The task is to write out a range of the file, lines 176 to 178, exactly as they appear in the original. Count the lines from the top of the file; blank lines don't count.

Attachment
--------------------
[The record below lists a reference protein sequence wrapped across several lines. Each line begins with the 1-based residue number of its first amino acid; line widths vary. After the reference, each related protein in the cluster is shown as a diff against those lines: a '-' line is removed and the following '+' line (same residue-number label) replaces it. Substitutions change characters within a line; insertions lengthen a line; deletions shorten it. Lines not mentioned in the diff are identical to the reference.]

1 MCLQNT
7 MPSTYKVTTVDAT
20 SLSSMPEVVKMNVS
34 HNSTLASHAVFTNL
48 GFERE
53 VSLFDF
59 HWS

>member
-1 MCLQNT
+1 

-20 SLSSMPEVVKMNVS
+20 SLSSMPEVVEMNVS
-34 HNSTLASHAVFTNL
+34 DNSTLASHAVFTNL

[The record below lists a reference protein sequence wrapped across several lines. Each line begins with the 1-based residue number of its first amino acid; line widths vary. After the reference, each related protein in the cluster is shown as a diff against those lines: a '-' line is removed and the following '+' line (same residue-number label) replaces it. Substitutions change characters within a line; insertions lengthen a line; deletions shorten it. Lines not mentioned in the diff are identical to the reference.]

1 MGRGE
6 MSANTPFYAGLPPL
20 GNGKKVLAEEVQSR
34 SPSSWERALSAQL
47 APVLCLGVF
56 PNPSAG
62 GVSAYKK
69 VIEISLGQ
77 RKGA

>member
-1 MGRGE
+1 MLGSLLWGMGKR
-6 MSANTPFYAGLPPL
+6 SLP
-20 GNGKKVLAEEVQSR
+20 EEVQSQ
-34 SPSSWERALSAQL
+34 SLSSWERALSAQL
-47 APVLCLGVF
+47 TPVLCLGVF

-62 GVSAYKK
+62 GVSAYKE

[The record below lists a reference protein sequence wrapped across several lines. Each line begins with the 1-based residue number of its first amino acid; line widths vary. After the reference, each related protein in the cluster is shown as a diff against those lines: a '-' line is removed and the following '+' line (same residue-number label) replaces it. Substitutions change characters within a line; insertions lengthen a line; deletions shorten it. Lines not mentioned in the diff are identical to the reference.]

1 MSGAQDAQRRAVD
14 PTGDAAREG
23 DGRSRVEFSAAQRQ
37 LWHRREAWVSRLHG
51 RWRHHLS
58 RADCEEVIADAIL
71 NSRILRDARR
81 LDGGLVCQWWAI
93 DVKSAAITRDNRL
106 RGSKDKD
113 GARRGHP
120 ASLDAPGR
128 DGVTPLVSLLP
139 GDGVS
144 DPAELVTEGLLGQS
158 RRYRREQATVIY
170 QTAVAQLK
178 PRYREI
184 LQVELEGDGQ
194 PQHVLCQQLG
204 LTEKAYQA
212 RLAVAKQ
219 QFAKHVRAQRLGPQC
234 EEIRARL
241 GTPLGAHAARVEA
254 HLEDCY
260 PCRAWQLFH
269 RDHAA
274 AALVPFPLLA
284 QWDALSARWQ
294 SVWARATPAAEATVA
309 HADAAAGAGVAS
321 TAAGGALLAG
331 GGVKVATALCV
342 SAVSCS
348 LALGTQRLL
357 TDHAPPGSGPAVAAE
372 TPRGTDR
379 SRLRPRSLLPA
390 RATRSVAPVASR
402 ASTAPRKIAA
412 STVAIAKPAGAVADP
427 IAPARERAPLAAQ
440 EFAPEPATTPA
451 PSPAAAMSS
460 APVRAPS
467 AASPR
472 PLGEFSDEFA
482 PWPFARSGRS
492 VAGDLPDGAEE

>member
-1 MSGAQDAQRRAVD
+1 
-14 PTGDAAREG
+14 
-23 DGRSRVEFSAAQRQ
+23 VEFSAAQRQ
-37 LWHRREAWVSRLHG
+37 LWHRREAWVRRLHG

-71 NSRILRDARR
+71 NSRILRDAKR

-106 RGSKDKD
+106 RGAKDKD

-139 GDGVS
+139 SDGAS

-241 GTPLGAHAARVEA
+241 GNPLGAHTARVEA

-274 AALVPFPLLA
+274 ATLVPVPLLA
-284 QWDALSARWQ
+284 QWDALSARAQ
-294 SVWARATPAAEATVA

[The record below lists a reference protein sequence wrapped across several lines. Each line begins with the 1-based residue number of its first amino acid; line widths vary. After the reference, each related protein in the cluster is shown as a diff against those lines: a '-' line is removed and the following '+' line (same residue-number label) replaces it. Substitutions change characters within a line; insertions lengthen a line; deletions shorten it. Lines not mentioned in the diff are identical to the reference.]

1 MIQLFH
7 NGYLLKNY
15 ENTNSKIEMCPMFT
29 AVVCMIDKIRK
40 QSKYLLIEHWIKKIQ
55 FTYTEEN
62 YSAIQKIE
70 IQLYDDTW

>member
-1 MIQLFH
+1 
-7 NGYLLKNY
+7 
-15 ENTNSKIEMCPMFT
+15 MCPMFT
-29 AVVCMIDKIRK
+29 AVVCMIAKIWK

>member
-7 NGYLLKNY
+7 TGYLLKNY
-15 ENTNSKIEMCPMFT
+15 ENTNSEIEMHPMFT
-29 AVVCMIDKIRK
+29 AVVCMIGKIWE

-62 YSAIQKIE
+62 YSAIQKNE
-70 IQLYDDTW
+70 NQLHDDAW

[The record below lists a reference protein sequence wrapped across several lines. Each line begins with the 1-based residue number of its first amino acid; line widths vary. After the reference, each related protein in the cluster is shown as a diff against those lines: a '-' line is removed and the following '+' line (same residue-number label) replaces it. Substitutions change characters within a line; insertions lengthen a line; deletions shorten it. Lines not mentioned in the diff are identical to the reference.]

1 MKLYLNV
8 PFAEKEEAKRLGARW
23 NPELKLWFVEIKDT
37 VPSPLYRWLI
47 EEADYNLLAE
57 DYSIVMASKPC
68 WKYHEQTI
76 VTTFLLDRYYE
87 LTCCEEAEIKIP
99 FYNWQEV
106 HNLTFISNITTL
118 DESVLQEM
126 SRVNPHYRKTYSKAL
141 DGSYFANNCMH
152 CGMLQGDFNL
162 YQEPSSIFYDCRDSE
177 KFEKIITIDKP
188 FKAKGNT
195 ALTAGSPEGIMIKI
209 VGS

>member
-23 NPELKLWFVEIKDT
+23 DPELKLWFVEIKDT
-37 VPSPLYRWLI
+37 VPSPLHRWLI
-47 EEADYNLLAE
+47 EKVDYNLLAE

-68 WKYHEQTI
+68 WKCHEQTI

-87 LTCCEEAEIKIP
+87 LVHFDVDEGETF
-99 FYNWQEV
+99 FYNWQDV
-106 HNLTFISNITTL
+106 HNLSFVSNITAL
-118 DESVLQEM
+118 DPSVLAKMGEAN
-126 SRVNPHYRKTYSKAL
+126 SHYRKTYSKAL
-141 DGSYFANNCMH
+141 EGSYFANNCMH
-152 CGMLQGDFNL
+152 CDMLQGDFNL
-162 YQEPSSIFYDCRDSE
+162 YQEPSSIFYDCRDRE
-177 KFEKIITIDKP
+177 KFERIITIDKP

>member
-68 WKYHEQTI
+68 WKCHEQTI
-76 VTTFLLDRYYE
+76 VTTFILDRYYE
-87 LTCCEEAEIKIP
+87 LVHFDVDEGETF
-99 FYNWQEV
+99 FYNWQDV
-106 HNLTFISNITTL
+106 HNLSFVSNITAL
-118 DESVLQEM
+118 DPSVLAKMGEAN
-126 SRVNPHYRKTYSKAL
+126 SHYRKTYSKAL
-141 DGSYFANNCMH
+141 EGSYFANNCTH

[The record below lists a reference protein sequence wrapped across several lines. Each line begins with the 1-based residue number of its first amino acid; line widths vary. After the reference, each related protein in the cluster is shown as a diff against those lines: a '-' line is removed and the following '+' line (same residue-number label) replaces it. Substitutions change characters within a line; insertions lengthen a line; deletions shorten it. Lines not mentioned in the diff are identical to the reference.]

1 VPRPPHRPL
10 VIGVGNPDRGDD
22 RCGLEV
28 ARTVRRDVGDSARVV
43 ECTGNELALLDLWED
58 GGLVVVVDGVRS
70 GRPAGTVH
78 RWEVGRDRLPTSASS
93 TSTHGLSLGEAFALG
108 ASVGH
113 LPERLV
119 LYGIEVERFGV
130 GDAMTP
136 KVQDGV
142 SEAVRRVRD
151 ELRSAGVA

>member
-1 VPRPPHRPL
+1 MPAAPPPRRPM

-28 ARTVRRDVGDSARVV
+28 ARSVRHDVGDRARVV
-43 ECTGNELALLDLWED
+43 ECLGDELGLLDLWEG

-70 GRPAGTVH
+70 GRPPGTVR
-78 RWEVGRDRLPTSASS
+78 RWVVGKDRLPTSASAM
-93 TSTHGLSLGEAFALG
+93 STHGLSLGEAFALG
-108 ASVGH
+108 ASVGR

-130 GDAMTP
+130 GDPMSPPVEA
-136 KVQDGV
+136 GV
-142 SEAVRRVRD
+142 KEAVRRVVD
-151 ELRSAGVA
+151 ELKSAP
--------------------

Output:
+106 HNLSFVSNITAL
-118 DESVLQEM
+118 DPSVLAKMGEAN